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Table 1 Summarised QA Team input to the development of trial documentation

From: Quality assurance of the SCOPE 1 trial in oesophageal radiotherapy

Topic Items included in the pre-trial CR-ROM
Patient preparation Descriptions of ‘best practice’ for patient immobilisation and acquisition of the planning scan, administration of intravenous (IV) contrast and subsequent handling of contrasted images in the treatment planning system.
Structure delineation Written and pictorial descriptions of the method for planning target volume (PTV) generation from the gross tumour volume (GTV) via the consecutive stages of clinical target volume (CTV), (‘CTVA’ and ‘CTVB’). Margin sizes were adopted from local practice [28], with multiple CTV stages formalised to correctly account for sub-clinical spread of disease along the line of the oesophagus, radially and below the level of the gastro-oesophageal junction (GOJ). In addition, a method for discretionary posterior modification of CTVB where close to the spinal cord was included.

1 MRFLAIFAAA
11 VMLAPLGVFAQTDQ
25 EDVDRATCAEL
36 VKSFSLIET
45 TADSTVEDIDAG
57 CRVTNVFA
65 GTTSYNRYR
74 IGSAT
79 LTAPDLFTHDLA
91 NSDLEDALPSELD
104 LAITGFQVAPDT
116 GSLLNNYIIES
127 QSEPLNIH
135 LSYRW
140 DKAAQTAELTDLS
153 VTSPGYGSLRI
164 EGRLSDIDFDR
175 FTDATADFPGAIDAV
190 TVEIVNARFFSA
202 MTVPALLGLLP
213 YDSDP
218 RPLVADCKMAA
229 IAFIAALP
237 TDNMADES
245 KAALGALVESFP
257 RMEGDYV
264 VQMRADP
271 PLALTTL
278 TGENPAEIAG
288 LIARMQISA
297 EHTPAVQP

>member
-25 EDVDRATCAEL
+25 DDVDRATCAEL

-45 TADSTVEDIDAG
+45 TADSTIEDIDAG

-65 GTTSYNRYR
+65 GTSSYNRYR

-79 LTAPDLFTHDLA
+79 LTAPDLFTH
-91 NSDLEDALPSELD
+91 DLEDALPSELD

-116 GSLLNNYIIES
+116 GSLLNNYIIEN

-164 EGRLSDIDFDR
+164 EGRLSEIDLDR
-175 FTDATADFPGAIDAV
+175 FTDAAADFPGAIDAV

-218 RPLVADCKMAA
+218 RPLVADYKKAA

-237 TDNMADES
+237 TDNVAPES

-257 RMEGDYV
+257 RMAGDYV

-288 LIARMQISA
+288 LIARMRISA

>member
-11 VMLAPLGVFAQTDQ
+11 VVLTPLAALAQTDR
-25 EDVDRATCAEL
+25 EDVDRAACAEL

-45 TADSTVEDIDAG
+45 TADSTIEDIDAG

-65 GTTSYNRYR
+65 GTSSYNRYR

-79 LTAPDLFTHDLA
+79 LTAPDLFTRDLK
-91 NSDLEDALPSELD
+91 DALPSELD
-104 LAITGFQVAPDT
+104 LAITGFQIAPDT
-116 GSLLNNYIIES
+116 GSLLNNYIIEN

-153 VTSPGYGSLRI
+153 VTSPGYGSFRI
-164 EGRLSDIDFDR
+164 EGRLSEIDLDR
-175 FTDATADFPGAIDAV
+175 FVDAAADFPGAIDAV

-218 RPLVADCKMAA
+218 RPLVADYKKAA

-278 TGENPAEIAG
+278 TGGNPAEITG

Dose-volume criteria Dose volume histogram (DVH) requirements (Table 2, column 1) for use with different types of dose calculation algorithms, namely ‘type a’ and ‘type b’ [11]. For ‘type b’, this required an investigative planning study [12], summarised later.
A plan assessment form (PAF) [see Additional file 3] to maximise correct data return.
Deviation levels for target coverage and OAR doses
Single phase planning An illustrated planning guide including four problem examples. Use of a single phase plan, which had been shown to deliver lower heart doses than a widely used two phase approach using a ‘lung sparing’ anterior-posterior pair followed by a ‘cord sparing’ three field arrangement [29, 30] was mandated. Since this was not exclusively used in the UK at the time of the trial launch [6] the planning guide sought to assist with this transition, where required.
Treatment verification An illustrated description of suitable pre-treatment and/or on-treatment verification processes aimed at ensuring accurate reproduction of the planned isocentre position and to manage significant changes to the patient’s external anatomy subsequent to planning.